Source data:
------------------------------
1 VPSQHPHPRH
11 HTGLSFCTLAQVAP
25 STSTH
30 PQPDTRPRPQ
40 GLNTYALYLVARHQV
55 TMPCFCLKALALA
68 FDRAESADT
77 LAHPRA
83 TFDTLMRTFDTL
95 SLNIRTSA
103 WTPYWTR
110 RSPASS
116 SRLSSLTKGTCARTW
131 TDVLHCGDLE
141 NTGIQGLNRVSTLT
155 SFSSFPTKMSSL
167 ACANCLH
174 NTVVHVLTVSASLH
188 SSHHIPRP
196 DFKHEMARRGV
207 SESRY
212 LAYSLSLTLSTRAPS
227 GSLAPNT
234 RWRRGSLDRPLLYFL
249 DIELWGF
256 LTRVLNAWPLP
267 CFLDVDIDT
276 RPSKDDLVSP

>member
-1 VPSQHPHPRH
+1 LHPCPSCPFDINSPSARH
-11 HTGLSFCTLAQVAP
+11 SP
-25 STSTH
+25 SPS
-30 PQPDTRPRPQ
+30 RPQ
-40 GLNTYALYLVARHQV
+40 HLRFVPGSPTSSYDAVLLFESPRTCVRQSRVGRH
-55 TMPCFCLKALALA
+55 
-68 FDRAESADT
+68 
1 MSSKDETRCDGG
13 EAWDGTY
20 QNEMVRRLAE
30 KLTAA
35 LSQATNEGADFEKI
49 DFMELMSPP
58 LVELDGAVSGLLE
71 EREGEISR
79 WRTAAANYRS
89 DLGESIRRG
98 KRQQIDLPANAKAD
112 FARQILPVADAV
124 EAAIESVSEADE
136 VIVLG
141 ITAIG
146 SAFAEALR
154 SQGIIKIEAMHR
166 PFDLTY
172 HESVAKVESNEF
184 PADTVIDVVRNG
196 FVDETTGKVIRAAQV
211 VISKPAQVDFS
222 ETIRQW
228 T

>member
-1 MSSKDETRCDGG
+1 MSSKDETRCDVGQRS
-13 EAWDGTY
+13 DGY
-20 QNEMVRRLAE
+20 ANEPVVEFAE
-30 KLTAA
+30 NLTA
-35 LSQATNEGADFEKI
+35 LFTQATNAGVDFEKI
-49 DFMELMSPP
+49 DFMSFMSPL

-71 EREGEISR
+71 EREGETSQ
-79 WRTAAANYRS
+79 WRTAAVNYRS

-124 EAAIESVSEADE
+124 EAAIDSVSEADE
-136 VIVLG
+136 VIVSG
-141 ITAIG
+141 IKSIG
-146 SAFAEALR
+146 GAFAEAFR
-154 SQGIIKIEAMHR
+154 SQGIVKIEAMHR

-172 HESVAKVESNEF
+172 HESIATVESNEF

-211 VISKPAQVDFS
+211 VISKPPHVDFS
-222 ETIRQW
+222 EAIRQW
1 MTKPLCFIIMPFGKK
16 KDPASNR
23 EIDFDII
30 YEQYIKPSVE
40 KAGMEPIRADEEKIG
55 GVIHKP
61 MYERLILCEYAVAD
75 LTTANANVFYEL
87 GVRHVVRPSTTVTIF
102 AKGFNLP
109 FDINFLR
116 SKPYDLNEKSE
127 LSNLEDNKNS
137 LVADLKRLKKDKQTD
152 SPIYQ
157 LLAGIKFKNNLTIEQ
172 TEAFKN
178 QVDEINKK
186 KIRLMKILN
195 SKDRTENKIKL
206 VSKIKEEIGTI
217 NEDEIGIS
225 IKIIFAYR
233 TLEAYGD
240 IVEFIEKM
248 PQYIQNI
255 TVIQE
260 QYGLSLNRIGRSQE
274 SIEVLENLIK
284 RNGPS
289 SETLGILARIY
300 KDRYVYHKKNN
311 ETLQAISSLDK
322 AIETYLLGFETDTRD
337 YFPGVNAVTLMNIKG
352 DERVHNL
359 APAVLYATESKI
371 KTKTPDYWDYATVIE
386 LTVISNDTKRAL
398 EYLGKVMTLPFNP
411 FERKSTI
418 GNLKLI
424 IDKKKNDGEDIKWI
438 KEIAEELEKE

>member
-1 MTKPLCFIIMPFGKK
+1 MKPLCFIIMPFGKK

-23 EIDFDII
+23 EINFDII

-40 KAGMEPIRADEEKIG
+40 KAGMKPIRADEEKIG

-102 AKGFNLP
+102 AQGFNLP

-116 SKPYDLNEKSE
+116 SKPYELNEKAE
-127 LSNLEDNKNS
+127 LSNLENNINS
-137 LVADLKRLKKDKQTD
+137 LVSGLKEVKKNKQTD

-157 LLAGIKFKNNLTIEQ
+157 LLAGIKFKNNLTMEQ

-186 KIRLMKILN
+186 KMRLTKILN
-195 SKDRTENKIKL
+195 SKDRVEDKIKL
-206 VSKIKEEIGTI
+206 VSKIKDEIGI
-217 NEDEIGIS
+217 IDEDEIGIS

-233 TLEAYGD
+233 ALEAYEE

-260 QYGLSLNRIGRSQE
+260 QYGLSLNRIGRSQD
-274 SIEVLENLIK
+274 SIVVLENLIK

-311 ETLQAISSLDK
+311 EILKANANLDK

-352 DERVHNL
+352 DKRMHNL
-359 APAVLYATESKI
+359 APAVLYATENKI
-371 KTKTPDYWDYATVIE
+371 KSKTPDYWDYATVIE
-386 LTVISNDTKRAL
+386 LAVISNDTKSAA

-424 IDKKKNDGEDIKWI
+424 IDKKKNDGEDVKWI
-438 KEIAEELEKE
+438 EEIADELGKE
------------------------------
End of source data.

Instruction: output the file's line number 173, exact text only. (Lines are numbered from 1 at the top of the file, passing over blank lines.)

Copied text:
+260 QYGLSLNRIGRSQD